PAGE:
I admit, one of the saddest moments of my life was walking my daughter to her kindergarten door this fall as she held up her hand to me and commanded, "LEAVE NOW MOMMY!" as though I was invading her territory, lol. And, I suppose a mom shuffling around outside of the building when all other moms have gone home CAN be embarassing. I think she is so much a part of me that I have a right to experience any aspect of her life along with her...I am wrong and it is a painful thing to realize. I WAS invading.
Those of us who are rational and not burried in stress are merely hurt by our children's words and actions. We learn from our mistakes and vow to go on, with a better discipline plan perhaps. After all, we created the 'monster.'
Patsy, on the other hand, faced a spoiled child (or two), coupled with her bout with cancer, John's trips away from home, etc. I think it boiled over one night. For whatever reason, she could not take another dispute with JBR, this tiny version of her own self, one moment longer.
The above is my opinion only based on published accounts of the case.
I would think that all little kids love their parents. The love boys have for their mothers and girls have for their fathers could be different than boys with their fathers and girls with their mothers. Maybe this love is expressed more in pursuing similar activities and hanging out together. I would have been more inclined to tell my opposite sex parent that I loved them.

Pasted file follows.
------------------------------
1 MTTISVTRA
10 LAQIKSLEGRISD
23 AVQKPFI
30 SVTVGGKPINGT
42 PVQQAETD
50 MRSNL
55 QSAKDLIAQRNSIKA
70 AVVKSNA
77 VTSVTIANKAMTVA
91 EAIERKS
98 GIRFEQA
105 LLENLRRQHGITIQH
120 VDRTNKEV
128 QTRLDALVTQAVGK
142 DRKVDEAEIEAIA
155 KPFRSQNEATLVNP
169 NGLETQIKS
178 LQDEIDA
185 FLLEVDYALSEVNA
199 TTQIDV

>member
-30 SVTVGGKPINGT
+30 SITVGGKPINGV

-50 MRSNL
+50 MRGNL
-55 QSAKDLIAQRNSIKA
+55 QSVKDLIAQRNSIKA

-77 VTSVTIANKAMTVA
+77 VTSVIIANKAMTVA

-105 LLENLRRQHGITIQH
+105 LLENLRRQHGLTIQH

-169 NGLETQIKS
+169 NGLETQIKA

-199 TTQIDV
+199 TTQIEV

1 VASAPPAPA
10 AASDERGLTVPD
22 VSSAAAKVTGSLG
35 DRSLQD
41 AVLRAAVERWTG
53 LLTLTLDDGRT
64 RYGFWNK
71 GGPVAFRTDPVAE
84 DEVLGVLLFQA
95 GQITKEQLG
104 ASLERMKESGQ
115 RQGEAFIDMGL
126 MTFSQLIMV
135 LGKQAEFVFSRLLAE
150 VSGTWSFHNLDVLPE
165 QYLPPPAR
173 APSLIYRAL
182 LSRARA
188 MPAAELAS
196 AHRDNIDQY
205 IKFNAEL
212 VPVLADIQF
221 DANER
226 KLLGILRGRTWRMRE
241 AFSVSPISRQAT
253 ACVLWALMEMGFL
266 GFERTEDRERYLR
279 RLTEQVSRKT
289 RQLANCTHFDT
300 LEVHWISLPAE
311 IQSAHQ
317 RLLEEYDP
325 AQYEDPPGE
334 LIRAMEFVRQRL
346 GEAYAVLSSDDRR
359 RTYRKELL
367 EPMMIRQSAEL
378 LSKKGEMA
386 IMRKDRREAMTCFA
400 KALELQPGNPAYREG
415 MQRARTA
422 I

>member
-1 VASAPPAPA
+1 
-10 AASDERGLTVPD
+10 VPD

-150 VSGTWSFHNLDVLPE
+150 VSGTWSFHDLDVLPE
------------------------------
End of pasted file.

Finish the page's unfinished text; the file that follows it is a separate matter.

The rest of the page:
This is my opinion, and change is good.
Tipper, if JonBenet wrote that she'd have been 16, not 6...Originally Posted by tipper
No matter what else happened I have no doubt in my mind that Jonbenet loved her mother and that her mother loved her. It is rare to find a child that does not love it's parents or parents who do not love their children.
I remember Patsy in an interview holding a small white dress glove that she carried of JBRs and saying that it always reminded her that happy little hands were once inside it. Her look of total grief as she said it looked very genuine to me.
I don't think my own daughter ran around as a small child telling other people how much she loved me....but I know she did.....even when she acted like she hated me when she couldn't go to sleepovers and slammed the door to her room in my face.
Last edited by Maybe So; 01-27-2004 at 01:19 AM. Reason: spelling